Maríe Redonnet crosses previously established boundaries in Splendid Hôtel and Seaside. Her writing flows across traditional literary genres as she revisits certain motifs, characters, and situations in her novel and play. In addition to crossing the border between the novel and theater, she echoes the works of other authors—specifically Rimbaud and Duras. Moreover, within a particular text Redonnet erases subject boundaries. That is to say, her characters are not individuals; their uniqueness is washed away by a continual ebb and flow of common characteristics and traits. By creating such fluid personae, Redonnet captures the societal homogeneity that is symptomatic of "surmodernity" as defined by Mark Augé: "the acceleration and overabundance of events and space and the individualization of references [are] the three elements of excess with which we have tried to characterize the supermodern condition." As she weaves her "literary" text and intertext she also incorporates elements from other disciplines. Indeed, her references to the cinema as well as to the family photograph obscure conventional distinctions between "high" and "mass" culture. At the same time, Redonnet's blurred boundaries create a sense of longing for the past, or more precisely, for past representations. This element of nostalgia sends the characters and, at times, the reader/spectator into the familiar. Thus, traces of past representations emerge in Redonnet's writing as in a palimpsest. In conclusion, by crossing previously established borders, Maríe Redonnet paints the permeable "supermodern" boundaries among individuals, text/intertext, and photography/film/literature.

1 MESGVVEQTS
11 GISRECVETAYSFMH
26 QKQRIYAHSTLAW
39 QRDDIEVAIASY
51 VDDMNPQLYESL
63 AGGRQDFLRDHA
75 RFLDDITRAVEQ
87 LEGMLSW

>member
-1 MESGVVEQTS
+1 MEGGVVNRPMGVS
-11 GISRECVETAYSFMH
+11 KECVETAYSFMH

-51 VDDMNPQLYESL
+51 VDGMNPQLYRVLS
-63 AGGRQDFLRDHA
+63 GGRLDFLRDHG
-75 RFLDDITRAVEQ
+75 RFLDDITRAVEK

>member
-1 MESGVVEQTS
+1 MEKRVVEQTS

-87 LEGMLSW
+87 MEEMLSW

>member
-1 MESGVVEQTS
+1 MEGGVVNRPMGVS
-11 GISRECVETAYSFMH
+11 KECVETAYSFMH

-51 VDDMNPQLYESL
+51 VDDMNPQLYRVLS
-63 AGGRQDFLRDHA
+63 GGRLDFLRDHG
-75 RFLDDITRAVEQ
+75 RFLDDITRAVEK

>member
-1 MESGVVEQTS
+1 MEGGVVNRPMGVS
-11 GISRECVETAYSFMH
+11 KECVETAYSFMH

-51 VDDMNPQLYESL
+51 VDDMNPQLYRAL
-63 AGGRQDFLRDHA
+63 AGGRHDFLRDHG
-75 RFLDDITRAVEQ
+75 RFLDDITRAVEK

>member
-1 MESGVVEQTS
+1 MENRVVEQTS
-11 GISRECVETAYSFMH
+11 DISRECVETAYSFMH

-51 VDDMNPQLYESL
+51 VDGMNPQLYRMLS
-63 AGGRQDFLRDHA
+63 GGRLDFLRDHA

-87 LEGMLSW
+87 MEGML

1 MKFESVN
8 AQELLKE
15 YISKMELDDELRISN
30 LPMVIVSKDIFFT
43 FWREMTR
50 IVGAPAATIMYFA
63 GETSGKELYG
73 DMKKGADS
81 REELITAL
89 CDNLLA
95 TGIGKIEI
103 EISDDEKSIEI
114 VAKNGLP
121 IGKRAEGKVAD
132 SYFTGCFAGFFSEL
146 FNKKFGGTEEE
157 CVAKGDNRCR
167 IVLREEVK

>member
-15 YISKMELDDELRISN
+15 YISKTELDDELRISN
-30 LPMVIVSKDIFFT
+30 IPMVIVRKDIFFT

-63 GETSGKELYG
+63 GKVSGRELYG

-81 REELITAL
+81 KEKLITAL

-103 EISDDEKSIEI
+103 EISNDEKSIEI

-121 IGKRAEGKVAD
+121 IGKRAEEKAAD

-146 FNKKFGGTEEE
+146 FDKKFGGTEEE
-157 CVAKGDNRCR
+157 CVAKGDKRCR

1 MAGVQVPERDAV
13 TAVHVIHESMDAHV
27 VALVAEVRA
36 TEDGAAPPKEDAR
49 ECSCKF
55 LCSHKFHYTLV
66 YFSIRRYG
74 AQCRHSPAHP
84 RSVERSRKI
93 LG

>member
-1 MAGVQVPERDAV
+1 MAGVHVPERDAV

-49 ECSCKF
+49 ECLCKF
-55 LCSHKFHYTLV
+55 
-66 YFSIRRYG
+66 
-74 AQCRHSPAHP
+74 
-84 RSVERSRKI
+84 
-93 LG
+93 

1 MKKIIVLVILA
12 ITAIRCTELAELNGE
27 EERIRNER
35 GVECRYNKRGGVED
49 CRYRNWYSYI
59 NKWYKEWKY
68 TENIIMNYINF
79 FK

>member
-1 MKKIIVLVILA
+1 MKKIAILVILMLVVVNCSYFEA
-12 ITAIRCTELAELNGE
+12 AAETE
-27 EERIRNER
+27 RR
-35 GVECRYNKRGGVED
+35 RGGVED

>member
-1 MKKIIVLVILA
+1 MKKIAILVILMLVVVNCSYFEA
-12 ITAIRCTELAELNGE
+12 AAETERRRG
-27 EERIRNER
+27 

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Mazza-Anthony, Elizabeth A.
"Border Crossings in Maríe Redonnet's Splendid [Seaside] Hôtel,"
Studies in 20th Century Literature:
2, Article 12.